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Expert alert: Sarbanes-Oxley and whistleblowing, 10 years later

Ten years ago this Sunday, the Sarbanes–Oxley Act of 2002 set new standards for all U.S. public company boards, management and public accounting firms as a reaction to a number of major corporate and accounting scandals.

The act ranges from additional corporate board responsibilities to criminal penalties, and requires the Securities and Exchange Commission to implement rulings on requirements to comply with the law. It created a new agency to oversee, regulate, inspect and discipline accounting firms in their roles as auditors of public companies. The act also covers issues such as auditor independence, corporate governance, internal control assessment, and enhanced financial disclosure.

Debate continues over the perceived benefits and costs of the Act, including on the subject of whistleblowing.

Richard Moberly of the University of Nebraska-Lincoln College of Law, a national expert on whistleblower law, has closely examined and critiqued the Act’s triumphs and failings in that area in a recent paper for the South Carolina Law Review. In it, he argues that the Act didn’t sufficiently protect whistleblowers who suffered retaliation and that despite massive new protections, whistleblowers did not play a significant role in uncovering the 2008 financial crisis. This suggests, he says, that though whistleblowers enjoyed stronger protection than ever before, they had less reason to believe such protection works.

Moberly writes:

Sarbanes-Oxley initiated a decade of impressive growth in the development of formal whistleblower provisions, such as including whistleblower protection in significant federal legislation and mandating the widespread use of codes of ethics and whistleblower hotlines. Despite these successes, Sarbanes-Oxley’s failures may teach the Act’s most significant lesson: that the anti-retaliation and structural whistleblower models, while necessary, do not sufficiently protect and encourage whistleblowers.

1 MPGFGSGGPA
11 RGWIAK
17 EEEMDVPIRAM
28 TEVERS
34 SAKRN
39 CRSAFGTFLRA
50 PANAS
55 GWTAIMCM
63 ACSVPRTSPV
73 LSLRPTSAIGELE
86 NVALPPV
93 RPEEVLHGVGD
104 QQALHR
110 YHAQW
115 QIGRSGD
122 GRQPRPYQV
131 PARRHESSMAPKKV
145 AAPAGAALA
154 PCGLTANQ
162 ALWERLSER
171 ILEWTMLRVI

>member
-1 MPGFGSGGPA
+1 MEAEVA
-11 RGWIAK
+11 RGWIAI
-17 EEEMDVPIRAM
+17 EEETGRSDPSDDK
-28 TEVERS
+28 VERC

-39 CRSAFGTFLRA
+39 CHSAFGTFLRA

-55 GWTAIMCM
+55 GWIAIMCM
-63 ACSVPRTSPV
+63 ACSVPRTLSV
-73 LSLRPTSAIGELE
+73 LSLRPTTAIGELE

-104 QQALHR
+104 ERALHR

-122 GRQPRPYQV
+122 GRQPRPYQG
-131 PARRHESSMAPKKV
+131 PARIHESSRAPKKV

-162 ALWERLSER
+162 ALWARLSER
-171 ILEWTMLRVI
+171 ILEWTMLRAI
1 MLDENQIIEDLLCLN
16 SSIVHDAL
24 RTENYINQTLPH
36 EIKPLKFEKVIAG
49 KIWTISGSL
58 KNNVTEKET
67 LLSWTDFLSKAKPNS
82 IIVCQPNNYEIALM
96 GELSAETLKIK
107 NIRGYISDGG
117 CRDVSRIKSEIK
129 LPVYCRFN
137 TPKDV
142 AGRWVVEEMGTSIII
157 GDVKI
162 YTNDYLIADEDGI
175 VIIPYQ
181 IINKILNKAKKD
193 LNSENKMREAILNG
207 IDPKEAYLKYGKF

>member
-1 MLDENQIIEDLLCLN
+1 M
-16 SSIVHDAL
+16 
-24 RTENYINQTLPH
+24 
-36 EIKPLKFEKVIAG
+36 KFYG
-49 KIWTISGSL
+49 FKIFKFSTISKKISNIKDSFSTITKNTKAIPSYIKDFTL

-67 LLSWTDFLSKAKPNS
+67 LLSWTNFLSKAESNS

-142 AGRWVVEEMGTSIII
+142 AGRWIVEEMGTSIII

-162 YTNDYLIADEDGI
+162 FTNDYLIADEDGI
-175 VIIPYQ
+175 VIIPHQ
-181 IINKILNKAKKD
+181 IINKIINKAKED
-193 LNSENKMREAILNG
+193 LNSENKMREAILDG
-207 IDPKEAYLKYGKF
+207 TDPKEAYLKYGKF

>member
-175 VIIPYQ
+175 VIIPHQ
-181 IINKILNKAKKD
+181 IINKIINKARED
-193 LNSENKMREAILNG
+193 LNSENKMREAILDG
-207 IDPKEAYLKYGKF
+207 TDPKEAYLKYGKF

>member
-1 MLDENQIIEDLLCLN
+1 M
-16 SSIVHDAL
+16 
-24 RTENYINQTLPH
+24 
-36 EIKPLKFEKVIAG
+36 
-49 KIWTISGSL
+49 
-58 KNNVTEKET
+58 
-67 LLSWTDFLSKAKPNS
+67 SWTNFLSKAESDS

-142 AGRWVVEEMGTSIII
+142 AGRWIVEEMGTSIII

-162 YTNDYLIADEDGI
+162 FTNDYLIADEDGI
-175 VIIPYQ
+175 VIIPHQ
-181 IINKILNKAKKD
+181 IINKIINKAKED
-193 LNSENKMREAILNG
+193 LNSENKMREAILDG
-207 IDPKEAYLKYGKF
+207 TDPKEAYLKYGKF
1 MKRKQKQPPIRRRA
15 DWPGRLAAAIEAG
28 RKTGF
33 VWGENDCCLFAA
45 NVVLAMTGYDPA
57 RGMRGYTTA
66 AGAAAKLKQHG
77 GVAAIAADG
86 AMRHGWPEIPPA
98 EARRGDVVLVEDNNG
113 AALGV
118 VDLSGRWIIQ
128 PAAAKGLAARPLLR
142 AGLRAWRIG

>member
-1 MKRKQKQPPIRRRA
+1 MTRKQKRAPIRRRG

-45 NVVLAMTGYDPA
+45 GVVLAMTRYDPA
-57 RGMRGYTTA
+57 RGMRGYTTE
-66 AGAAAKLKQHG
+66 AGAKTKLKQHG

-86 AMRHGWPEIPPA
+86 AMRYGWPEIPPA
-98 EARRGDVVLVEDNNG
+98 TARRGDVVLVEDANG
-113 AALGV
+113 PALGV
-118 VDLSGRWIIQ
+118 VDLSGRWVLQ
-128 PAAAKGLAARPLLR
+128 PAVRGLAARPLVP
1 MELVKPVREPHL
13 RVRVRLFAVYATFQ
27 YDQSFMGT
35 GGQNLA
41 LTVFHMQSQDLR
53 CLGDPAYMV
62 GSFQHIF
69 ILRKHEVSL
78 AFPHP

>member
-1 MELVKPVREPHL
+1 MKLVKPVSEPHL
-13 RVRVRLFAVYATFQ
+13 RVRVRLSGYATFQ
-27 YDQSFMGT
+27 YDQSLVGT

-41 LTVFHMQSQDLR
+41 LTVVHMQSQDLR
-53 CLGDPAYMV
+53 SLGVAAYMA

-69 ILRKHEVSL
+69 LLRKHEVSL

The Act failed to protect victims of retaliation adequately and it did not prevent or remedy the underlying misconduct disclosed by whistleblowers. The experience with Sarbanes-Oxley over the last decade teaches that individual players in the system, such as organizational supervisors, government administrators, and adjudicatory decision makers, impact whistleblowers as much as, if not more than, any formal legal provisions, and can undermine the protections they appear to provide.

Moreover, the failure of whistleblowers to prevent the recent financial crisis exposed the limitations of the antiretaliation and structural models.

Perhaps we ought to spend as much effort determining who is involved in whistleblower protection as we do deciding what those protections should formally entail. If new leadership at OSHA and on the ARB can change the approach of those institutions to whistleblower protection, then it would confirm that choosing the right people to lead whistleblower protection efforts could be as important as having the right whistleblower provisions.

Sarbanes-Oxley made possible the evolutionary leap from the Act’s antiretaliation protection and structural encouragement to Dodd-Frank’s bounty payments. If Dodd-Frank permits more effective whistleblowing by addressing the underlying wrongdoing, then its bounty model may come to be seen as an essential part of a comprehensive legislative approach to supplement the conventional use of statutory antiretaliation protection and whistleblower hotlines.

If these changes make a difference in the future, then Sarbanes-Oxley’s failings could demonstrate that policy makers should think more broadly than simply protecting whistleblowers from retaliation and providing a structural disclosure channel and code of ethics. A decade from now, we may look back on Sarbanes-Oxley’s whistleblower provisions with more generous eyes. Rather than focus on their failings, we may view them as important first steps toward a more comprehensive whistleblower strategy.”

To contact Prof. Moberly, call (402) 472-1256 or email him at rmoberly2@unl.edu.

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